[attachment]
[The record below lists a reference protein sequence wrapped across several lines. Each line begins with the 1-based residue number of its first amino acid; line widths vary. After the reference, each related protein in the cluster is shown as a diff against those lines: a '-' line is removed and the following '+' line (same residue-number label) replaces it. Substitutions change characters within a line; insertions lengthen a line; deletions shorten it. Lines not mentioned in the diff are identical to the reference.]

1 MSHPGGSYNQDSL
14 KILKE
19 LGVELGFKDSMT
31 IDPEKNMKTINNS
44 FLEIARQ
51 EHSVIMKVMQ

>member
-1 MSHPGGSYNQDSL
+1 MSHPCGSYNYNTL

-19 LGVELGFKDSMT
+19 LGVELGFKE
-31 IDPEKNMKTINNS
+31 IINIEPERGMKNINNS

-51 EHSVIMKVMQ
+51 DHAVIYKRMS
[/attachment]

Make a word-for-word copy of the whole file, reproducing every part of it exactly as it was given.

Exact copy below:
[The record below lists a reference protein sequence wrapped across several lines. Each line begins with the 1-based residue number of its first amino acid; line widths vary. After the reference, each related protein in the cluster is shown as a diff against those lines: a '-' line is removed and the following '+' line (same residue-number label) replaces it. Substitutions change characters within a line; insertions lengthen a line; deletions shorten it. Lines not mentioned in the diff are identical to the reference.]

1 MSHPGGSYNQDSL
14 KILKE
19 LGVELGFKDSMT
31 IDPEKNMKTINNS
44 FLEIARQ
51 EHSVIMKVMQ

>member
-1 MSHPGGSYNQDSL
+1 MSHPCGSYNYNTL

-19 LGVELGFKDSMT
+19 LGVELGFKE
-31 IDPEKNMKTINNS
+31 IINIEPERGMKNINNS

-51 EHSVIMKVMQ
+51 DHAVIYKRMS